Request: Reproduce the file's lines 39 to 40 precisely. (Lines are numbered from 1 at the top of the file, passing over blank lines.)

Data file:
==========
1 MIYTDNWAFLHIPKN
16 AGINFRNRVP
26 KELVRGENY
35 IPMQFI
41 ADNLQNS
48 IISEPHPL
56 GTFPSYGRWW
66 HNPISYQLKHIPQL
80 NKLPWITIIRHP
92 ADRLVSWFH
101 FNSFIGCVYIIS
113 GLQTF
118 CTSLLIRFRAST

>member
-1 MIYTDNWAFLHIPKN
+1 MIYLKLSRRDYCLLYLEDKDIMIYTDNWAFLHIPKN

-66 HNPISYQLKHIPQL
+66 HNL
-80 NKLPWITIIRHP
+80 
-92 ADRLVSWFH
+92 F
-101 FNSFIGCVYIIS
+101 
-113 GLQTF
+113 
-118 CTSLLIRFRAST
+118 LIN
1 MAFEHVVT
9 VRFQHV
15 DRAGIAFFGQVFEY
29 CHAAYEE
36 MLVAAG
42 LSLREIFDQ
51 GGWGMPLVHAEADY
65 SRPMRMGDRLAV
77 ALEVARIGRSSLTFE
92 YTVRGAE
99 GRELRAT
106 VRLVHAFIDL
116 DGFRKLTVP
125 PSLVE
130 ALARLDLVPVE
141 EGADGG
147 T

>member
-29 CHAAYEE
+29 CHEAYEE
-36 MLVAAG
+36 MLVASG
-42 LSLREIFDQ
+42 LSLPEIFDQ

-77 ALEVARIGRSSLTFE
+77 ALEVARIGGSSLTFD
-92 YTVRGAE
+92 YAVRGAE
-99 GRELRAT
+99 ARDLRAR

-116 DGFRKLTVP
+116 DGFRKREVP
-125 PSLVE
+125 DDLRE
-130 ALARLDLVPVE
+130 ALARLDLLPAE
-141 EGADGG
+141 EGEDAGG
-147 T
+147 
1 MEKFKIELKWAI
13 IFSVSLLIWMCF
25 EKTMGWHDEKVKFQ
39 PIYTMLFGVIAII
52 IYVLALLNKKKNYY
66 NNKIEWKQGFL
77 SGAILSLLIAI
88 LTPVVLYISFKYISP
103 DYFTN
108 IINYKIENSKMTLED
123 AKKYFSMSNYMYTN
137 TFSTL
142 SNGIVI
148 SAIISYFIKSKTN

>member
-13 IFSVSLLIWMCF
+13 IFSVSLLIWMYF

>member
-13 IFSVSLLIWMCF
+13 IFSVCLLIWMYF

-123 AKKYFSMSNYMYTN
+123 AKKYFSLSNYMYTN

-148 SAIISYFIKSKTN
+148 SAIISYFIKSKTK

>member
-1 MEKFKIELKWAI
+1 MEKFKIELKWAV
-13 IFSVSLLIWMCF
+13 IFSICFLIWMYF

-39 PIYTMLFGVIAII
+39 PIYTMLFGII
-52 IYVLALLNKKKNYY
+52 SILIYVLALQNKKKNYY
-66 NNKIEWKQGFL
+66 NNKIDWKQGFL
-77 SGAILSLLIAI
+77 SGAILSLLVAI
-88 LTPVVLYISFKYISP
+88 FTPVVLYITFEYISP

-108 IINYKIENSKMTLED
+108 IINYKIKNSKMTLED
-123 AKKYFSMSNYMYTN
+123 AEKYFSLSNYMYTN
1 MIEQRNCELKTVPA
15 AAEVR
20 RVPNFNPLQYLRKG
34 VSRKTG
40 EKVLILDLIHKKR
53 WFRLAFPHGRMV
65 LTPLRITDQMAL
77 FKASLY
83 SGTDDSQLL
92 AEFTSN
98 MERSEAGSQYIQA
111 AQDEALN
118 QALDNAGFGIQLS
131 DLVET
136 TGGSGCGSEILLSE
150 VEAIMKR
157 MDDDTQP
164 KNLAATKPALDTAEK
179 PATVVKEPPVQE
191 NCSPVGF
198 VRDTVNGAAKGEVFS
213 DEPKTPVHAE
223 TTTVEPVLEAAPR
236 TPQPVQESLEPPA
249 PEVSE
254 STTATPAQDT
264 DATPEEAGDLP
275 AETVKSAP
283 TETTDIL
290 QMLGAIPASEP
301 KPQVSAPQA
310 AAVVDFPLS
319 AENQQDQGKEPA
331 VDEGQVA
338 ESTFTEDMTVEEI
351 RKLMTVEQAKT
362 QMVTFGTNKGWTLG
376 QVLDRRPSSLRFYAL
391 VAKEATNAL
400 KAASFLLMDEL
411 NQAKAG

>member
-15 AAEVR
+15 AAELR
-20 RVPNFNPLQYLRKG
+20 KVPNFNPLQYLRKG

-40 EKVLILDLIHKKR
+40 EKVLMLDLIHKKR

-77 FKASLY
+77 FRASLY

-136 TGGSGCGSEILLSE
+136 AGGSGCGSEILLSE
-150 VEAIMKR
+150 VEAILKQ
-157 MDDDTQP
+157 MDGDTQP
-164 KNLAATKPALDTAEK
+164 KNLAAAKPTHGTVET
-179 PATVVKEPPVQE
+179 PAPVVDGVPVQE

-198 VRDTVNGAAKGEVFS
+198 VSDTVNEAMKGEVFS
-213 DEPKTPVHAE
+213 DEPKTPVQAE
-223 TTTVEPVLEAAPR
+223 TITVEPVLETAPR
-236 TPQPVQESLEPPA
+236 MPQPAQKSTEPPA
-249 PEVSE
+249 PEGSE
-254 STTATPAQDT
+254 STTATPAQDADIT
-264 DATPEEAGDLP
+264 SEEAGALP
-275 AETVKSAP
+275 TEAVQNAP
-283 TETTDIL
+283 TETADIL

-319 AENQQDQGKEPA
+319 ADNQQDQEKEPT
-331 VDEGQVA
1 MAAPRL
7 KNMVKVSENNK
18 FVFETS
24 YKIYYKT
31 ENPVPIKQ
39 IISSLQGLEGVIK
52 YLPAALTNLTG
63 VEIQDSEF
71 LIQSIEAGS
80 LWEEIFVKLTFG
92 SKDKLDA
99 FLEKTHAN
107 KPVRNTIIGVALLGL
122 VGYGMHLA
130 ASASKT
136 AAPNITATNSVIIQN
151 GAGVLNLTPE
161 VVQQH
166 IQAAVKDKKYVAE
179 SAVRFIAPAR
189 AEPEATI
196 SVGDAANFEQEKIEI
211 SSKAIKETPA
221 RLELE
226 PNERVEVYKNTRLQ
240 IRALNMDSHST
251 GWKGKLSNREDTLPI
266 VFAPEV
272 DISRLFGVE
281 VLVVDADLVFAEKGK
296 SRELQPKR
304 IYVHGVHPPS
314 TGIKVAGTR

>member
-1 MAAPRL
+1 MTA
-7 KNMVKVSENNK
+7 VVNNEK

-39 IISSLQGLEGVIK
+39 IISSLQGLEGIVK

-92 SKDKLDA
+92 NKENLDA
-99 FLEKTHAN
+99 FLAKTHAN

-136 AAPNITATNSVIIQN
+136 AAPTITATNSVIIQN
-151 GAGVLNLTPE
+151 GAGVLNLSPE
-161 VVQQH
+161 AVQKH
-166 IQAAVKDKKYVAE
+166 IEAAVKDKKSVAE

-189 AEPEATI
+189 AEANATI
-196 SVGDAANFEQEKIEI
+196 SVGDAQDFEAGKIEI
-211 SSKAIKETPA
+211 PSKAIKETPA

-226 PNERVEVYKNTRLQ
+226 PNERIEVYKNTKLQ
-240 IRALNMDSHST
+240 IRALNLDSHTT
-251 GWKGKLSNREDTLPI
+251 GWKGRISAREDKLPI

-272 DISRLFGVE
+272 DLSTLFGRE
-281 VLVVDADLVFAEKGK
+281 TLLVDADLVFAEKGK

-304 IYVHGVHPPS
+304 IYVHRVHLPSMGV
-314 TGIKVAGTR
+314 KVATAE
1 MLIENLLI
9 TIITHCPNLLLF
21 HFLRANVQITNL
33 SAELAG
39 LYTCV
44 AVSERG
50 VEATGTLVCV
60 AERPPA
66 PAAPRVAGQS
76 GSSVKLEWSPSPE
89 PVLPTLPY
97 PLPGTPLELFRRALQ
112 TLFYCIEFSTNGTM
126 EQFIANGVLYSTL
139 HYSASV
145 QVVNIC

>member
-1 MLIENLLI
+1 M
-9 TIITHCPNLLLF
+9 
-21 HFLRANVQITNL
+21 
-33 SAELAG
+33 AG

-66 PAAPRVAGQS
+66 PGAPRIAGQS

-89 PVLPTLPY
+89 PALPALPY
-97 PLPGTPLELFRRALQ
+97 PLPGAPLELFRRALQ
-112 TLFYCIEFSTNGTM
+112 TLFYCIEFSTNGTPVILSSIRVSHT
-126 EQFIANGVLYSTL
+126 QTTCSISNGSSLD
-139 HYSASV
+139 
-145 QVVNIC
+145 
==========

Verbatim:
99 GRELRAT
106 VRLVHAFIDL